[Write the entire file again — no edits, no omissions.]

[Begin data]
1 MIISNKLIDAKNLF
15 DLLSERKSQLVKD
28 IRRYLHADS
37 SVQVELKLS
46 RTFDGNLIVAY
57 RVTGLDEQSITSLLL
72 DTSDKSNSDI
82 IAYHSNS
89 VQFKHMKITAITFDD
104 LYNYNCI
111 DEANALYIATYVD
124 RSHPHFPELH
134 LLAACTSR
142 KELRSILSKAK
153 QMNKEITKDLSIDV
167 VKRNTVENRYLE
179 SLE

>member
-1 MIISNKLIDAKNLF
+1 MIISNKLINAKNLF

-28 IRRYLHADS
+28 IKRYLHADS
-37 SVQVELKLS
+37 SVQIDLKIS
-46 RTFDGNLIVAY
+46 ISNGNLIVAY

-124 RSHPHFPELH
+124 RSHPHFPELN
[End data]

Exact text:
1 MIISNKLIDAKNLF
15 DLLSERKSQLVKD
28 IRRYLHADS
37 SVQVELKLS
46 RTFDGNLIVAY
57 RVTGLDEQSITSLLL
72 DTSDKSNSDI
82 IAYHSNS
89 VQFKHMKITAITFDD
104 LYNYNCI
111 DEANALYIATYVD
124 RSHPHFPELH
134 LLAACTSR
142 KELRSILSKAK
153 QMNKEITKDLSIDV
167 VKRNTVENRYLE
179 SLE

>member
-1 MIISNKLIDAKNLF
+1 MIISNKLINAKNLF

-28 IRRYLHADS
+28 IKRYLHADS
-37 SVQVELKLS
+37 SVQIDLKIS
-46 RTFDGNLIVAY
+46 ISNGNLIVAY

-124 RSHPHFPELH
+124 RSHPHFPELN